Subconjunctival Hemorrhage

  • Medical Author:
    Andrew A. Dahl, MD, FACS

    Andrew A. Dahl, MD, is a board-certified ophthalmologist. Dr. Dahl's educational background includes a BA with Honors and Distinction from Wesleyan University, Middletown, CT, and an MD from Cornell University, where he was selected for Alpha Omega Alpha, the national medical honor society. He had an internal medical internship at the New York Hospital/Cornell Medical Center.

  • Medical Editor: Jerry R. Balentine, DO, FACEP
    Jerry R. Balentine, DO, FACEP

    Jerry R. Balentine, DO, FACEP

    Dr. Balentine received his undergraduate degree from McDaniel College in Westminster, Maryland. He attended medical school at the Philadelphia College of Osteopathic Medicine graduating in1983. He completed his internship at St. Joseph's Hospital in Philadelphia and his Emergency Medicine residency at Lincoln Medical and Mental Health Center in the Bronx, where he served as chief resident.

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Subconjunctival hemorrhage facts

  • The conjunctiva is the thin tissue that covers the sclera. It is the outermost protective coating of the eyeball.
  • The small blood vessels within the conjunctiva may break spontaneously or from injury, causing a red area on the sclera, resulting in a subconjunctival hemorrhage.
  • A subconjunctival hemorrhage appears as a bright red or dark red patch on the white of the eye.
  • There are usually no symptoms associated with a subconjunctival hemorrhage.
  • A subconjunctival hemorrhage is often first noticed by looking in the mirror or from another person saying that one's eye looks red.
  • Diagnosis is made on the basis of the appearance of the hemorrhage and the absence of other findings.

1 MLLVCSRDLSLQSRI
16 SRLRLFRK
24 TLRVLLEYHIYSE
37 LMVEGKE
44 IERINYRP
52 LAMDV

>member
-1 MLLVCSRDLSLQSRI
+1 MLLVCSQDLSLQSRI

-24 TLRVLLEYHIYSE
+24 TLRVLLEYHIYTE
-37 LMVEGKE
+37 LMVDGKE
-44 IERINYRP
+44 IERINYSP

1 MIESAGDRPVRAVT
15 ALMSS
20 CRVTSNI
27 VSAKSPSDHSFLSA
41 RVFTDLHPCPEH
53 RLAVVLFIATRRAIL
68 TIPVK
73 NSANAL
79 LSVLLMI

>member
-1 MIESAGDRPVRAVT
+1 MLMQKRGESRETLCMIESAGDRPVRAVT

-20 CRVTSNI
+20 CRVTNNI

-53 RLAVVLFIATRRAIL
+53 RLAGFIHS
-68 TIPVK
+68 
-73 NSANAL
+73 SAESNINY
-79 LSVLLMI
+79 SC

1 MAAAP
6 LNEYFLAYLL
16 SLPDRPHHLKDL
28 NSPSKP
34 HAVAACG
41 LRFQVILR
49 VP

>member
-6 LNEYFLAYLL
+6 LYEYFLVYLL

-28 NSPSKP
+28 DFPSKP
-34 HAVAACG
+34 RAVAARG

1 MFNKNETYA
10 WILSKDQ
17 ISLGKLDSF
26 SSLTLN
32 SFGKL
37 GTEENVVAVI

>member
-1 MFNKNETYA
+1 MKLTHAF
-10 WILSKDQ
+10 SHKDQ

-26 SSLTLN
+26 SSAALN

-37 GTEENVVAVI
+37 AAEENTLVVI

• Most subconjunctival hemorrhages clear without treatment in one to two weeks.

What is a subconjunctival hemorrhage?

The conjunctiva is the clear tissue that covers the white of the eye (the sclera) and lines the inside of both eyelids. A subconjunctival hemorrhage is blood from a broken blood vessel that is one of the tiny blood vessels located between the conjunctiva and the underlying sclera.

What are the risk factors for subconjunctival hemorrhage?

Most subconjunctival hemorrhages are spontaneous and not linked to any specific risk factors. If the hemorrhage is not spontaneous, then the risk factors for subconjunctival hemorrhage include trauma to the eye, eye surgery, the use of contact lenses, the use of medication that inhibits clotting or promotes bleeding, and diseases that are characterized by decreases in platelet count or vascular fragility. Because of the association between increasing vascular fragility and advanced age, being older also includes an increased risk of subconjunctival hemorrhage.

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Subconjunctival Hemorrhage Vs. Pinkeye

Bright redness of the whites of the eyes can also occur when the tiny blood vessels covering the whites of the eyes rupture from trauma or changes in pressure within the head (for example, after forceful laughing or vomiting, when diving under water, or even bending upside down). While it is similar, this condition is called subconjunctival hemorrhage, and while it can appear frightening, it is generally harmless. This condition is different from the inflammation of the conjunctiva seen with pinkeye.

What causes a subconjunctival hemorrhage?